Gottlieb says widespread coronavirus vaccine availability 'more likely a 2021 event'

Gottlieb says widespread coronavirus vaccine availability 'more likely a 2021 event'
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A coronavirus vaccine likely won't be available for widespread distribution until 2021, former FDA Commissioner Scott Gottlieb said Sunday.

The health expert said there are a "lot of uncertainties" when going from scaling up manufacturing of a vaccine from an experimental basis to get quantities available for the wider population.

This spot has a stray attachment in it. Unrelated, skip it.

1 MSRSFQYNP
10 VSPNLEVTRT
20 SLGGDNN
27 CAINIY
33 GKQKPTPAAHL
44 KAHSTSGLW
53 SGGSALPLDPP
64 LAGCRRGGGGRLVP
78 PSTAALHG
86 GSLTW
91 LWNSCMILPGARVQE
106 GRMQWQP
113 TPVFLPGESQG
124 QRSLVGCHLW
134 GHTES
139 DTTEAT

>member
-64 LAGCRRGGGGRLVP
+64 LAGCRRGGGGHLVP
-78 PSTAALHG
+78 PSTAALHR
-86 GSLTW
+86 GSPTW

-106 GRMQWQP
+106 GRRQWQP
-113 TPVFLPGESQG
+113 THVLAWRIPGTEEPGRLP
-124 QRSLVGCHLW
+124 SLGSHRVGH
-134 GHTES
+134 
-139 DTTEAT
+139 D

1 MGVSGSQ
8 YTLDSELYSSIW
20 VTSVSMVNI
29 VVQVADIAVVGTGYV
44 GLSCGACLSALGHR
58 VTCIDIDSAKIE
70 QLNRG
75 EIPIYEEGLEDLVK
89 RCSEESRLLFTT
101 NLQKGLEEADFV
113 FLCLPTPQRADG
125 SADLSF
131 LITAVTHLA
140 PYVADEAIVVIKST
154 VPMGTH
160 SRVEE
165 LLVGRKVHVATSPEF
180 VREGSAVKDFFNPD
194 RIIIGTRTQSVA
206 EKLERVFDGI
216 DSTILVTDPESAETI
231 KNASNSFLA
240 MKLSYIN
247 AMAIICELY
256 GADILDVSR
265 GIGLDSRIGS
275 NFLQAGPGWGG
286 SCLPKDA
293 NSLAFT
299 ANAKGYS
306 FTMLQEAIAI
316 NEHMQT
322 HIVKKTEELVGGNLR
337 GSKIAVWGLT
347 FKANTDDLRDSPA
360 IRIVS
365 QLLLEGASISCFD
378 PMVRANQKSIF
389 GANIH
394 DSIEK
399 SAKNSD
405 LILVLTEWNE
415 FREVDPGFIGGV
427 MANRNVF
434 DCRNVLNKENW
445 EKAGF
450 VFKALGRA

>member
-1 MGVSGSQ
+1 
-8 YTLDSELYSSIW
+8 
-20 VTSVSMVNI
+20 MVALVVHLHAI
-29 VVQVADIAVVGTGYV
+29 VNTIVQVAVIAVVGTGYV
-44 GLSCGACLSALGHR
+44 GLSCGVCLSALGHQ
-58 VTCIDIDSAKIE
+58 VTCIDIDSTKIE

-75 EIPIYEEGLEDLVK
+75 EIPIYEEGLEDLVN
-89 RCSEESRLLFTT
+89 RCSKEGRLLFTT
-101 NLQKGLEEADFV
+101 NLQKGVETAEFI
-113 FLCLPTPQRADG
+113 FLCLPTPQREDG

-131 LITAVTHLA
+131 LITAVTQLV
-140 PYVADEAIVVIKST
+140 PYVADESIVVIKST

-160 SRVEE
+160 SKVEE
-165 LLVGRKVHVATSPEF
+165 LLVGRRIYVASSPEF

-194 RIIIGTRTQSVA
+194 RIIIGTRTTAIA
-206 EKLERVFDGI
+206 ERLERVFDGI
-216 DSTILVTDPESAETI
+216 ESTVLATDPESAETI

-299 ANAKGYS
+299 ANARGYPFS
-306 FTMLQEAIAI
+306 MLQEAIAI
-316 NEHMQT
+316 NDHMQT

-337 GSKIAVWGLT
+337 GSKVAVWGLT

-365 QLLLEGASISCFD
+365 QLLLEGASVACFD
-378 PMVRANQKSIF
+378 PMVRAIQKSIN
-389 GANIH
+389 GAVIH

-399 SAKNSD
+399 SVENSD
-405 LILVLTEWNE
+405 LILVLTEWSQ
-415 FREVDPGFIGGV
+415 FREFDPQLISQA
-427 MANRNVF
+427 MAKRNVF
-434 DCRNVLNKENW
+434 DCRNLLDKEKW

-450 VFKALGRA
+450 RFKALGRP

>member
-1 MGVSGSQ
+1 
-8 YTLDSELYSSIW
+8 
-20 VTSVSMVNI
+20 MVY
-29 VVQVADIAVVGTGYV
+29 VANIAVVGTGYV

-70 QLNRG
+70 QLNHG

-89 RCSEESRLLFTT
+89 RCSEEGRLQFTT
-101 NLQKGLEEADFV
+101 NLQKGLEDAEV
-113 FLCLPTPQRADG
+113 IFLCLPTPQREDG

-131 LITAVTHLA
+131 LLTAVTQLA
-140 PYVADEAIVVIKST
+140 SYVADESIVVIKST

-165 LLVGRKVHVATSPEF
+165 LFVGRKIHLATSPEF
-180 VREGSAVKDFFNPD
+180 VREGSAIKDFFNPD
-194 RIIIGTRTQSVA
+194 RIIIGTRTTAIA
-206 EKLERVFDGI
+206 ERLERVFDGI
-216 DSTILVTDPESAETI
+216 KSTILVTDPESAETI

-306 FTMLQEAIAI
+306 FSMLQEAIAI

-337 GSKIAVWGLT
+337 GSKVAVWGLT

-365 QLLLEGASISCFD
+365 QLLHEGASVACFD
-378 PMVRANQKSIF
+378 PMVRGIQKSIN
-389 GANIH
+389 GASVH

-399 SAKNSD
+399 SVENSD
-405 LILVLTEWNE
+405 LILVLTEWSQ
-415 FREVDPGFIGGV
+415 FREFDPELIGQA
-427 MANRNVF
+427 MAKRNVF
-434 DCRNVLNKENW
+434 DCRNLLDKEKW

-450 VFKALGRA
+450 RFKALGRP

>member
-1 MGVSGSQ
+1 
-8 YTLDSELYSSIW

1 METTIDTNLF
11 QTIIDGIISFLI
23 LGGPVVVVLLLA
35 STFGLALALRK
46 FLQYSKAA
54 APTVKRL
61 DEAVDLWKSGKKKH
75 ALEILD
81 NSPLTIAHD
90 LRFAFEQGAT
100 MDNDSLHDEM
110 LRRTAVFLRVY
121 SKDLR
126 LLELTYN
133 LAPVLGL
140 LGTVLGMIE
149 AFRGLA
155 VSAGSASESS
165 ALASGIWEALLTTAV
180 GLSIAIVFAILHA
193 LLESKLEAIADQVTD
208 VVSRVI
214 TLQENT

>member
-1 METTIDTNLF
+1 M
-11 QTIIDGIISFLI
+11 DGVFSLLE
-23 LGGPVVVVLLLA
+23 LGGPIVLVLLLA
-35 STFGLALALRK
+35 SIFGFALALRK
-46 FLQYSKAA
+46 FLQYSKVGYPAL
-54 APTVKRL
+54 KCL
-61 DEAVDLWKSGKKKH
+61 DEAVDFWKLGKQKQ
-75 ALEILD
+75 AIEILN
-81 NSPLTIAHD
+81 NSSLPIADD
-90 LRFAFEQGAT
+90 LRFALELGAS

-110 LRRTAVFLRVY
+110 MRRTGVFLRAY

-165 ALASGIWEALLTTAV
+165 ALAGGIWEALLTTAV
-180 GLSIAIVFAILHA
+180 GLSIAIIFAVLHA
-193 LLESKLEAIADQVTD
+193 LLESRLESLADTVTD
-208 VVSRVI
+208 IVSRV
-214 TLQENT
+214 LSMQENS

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"When you try to scale up and get volume, a lot of things can go wrong, a lot of things can be delayed. It's very hard to get to the point where you're manufacturing at high, high quantities," Gottlieb said on CBS's "Face the Nation."

"I would say thats' probably more likely a 2021 event that we're going to have a vaccine available in sufficient quantities to mass inoculate the population," he added. 

Gottlieb noted that people may need two doses of a potential vaccine. If 200 million people are eligible and want a vaccine, it may take 400 million doses to do so. 

"It's probably a 2021 event," he said. 

Gottlieb, however, said he thinks a vaccine will be available in the fall to "ring fence an outbreak" in a city or to inoculate a "certain portion of the population on an experimental basis."